Complaints by English teachers:
Complaints about English teachers:
Working in South Korea: If working, including teaching or modeling, you must enter with the appropriate work visa. It is not possible to change your visa status without leaving the country. If you begin work without the appropriate visa, you may be arrested, fined, and/or deported. If you are working without a valid work permit and get into a contractual dispute with your employer, you have little legal recourse.
Women Travelers: See our travel tips for Women Travelers.
ROK National Security Law: Authorities may detain, arrest, and imprison persons believed to have committed acts intended to endanger the “security of the state,” including statements deemed to praise the political system and/or officials of the DPRK.
Customs Regulations: There is strict enforcement of regulations on importing and exporting items such as firearms, narcotics and prescription drugs, non-prescription health supplements, radio equipment, and gold. Importation of materials deemed to be obscene, subversive, or harmful to the public peace is also restricted.
See the Korean Customs Regulations website for complete information.
LGBTI Travelers: Consensual same-sex sexual activity is not criminalized. Korea is a conservative country in regards to LGBTI issues. However, there are an increasing number of LGBTI-oriented clubs, festivals and NGOs advocating for LGBTI issues. The ROK National Human Rights Commission Act prohibits discrimination against individuals because of their sexual orientation, but there are no laws specifying punishment for persons found to have discriminated on this basis. Same-sex marriages are not recognized. Korean citizens can legally change their gender identity.
Mobility Issues: Korean law mandates access to transportation, communication, and public buildings. Cross walks typically have audio and visual signals. Older buildings and streets are generally less accessible than modern ones. Metro cars and buses in Seoul offer priority seating for the disabled and most metro stations have elevators. Metro platforms include Korean Braille information. Contact individual bus companies and subway associations for specific information. Foreign residents are eligible for disability assistance from local ward offices; assistance varies by ward.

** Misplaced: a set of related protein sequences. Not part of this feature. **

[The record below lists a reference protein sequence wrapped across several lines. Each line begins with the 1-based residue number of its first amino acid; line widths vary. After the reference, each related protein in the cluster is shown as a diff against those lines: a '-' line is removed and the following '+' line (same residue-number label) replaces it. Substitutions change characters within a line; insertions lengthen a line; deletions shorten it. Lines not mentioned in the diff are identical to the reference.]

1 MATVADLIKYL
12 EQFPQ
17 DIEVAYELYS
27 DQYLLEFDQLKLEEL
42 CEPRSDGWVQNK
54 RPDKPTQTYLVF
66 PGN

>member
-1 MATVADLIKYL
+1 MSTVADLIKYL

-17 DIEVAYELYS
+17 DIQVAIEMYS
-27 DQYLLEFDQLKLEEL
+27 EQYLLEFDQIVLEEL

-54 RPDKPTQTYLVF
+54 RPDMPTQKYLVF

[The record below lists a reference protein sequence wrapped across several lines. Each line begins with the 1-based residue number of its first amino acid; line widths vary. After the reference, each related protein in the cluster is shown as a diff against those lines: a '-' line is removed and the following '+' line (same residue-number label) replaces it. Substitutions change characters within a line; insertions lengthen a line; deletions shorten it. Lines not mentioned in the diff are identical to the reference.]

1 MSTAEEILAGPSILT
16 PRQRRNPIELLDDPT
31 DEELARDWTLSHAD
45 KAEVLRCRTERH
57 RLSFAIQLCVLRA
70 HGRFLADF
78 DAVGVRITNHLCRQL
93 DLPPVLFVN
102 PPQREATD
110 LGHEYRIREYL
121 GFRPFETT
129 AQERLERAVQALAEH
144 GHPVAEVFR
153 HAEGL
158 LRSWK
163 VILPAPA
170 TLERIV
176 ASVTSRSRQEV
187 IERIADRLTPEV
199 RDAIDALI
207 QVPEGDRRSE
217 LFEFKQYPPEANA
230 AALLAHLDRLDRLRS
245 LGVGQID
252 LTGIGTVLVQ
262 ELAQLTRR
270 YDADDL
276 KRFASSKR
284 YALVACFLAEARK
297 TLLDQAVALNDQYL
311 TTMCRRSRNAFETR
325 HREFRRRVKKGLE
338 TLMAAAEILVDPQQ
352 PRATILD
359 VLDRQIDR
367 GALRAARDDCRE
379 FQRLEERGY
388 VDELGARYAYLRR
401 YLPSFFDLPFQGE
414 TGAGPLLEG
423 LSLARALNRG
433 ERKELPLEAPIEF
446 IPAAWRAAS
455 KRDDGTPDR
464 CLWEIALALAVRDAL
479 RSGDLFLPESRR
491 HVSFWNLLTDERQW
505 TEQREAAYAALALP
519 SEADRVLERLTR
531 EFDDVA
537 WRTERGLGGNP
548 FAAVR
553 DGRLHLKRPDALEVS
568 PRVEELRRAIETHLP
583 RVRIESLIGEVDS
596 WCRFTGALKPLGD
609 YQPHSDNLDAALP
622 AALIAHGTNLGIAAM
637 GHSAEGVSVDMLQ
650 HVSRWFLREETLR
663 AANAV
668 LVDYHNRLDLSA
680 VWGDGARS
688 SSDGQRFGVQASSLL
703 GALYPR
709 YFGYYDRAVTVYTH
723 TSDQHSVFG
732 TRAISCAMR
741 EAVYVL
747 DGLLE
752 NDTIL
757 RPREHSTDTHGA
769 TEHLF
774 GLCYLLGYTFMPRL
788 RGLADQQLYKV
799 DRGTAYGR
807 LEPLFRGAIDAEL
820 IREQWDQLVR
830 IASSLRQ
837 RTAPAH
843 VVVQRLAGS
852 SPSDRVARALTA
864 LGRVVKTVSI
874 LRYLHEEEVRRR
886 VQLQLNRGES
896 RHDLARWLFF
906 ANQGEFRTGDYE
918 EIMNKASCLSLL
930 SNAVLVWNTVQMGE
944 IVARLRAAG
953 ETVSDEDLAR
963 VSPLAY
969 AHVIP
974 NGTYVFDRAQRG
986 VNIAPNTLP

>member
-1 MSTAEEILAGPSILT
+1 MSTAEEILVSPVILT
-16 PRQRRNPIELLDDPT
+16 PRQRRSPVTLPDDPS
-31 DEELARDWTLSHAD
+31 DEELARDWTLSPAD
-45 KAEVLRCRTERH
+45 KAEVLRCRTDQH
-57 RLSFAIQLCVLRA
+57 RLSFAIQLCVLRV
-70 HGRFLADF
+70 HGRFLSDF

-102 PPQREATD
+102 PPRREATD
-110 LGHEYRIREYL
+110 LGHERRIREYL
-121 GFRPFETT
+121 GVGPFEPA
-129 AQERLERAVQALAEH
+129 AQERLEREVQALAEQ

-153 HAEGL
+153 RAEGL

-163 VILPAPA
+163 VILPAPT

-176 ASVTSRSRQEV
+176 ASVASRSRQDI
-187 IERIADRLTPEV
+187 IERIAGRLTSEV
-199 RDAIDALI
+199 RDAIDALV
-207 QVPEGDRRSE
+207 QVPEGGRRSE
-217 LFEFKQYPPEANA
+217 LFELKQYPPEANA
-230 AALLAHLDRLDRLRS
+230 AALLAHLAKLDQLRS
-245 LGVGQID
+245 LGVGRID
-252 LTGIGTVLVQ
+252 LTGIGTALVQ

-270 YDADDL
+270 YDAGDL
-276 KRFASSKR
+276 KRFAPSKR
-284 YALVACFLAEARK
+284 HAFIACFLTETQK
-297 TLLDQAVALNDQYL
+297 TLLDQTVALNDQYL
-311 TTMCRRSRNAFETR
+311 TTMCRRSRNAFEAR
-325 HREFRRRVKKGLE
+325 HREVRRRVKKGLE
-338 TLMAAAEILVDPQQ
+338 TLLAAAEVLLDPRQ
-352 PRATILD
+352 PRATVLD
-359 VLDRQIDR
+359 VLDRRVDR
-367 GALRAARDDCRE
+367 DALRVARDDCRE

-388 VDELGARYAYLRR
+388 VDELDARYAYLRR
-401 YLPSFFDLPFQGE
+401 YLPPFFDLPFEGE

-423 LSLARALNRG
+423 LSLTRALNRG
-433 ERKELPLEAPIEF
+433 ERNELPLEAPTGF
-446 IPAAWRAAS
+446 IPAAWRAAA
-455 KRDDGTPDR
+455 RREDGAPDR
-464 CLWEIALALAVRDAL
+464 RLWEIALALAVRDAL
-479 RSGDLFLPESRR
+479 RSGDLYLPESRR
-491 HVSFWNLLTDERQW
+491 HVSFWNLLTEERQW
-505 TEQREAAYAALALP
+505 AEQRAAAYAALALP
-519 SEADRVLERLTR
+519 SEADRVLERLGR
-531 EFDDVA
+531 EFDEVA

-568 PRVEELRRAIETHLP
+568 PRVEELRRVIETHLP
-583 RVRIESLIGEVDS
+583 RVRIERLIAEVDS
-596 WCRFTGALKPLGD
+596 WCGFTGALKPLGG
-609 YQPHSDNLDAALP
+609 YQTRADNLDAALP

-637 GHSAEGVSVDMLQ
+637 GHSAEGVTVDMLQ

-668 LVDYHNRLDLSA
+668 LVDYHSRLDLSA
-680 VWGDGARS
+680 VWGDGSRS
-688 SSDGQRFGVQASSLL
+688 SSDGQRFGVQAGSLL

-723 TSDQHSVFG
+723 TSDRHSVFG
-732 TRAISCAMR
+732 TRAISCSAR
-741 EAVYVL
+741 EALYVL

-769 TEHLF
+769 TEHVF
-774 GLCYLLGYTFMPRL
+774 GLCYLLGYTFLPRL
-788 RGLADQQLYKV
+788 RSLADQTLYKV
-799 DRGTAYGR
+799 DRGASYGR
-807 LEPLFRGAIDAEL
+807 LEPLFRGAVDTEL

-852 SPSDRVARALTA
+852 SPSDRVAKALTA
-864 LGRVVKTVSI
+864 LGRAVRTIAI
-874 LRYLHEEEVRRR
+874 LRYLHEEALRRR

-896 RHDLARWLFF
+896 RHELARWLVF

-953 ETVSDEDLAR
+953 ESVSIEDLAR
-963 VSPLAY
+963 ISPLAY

Quality of Care: Western-style medical facilities are available in most large cities. However, not all doctors and staff, are proficient in English. A list of hospitals and medical specialists who speak English is available on our website. For emergency ambulance service dial 119. For information on medical evacuation from South Korea, please see the State Department’s brochure on Air Ambulance/MedEvac/Medical Escort Providers.
We do not pay medical bills. Be aware that U.S. Medicare does not apply overseas. Verify your health insurance coverage before traveling overseas. See our webpage for information on insurance providers for overseas coverage. In most cases, health care providers will require payment in advance of treatment or will not release a patient until hospital bills are paid. We strongly recommend supplemental insurance to include coverage for medical evacuation.
Medication: Carry prescription medication in original packaging, along with your doctor’s prescription. Most prescription medications, except psychotropic types, can be obtained at Korean pharmacies (brand names often differ). Local pharmacies will require a prescription from a Korean doctor.
Update vaccinations recommended by the U.S. Centers for Disease Control and Prevention.
For further health information go to:
Road Conditions and Safety: Roads are well-paved, traffic signals functional, and most drivers comply with basic traffic laws. South Korea has a significantly higher traffic fatality rate than the United States. Causes of accidents include excessive speed, frequent lane changes without signaling, running red lights, aggressive bus drivers, and weaving motorcyclists. It is recommended that you photo document any traffic accidents.
Be aware that motorcyclists may drive on sidewalks, and drivers do not always yield to pedestrians in marked crosswalks.
Traffic Laws include:
AVIATION SAFETY OVERSIGHT: The U.S. Federal Aviation Administration (FAA) has assessed the Government of the Republic of Korea's Civil Aviation Authority as being in compliance with International Civil Aviation Organization (ICAO) aviation safety standards for oversight of the ROK's air carrier operations. Further information may be found on the FAA's Safety Assessment Page.
Maritime Travel: Mariners planning travel to South Korea should check for U.S. maritime advisories and alerts at the U.S. Department of Transportation’s Maritime Security Communications with Industry WebPortal. Information may also be posted to the U.S. Coast Guard homeport website and as a broadcast warning on the National Geospatial-Intelligence Agency’s website.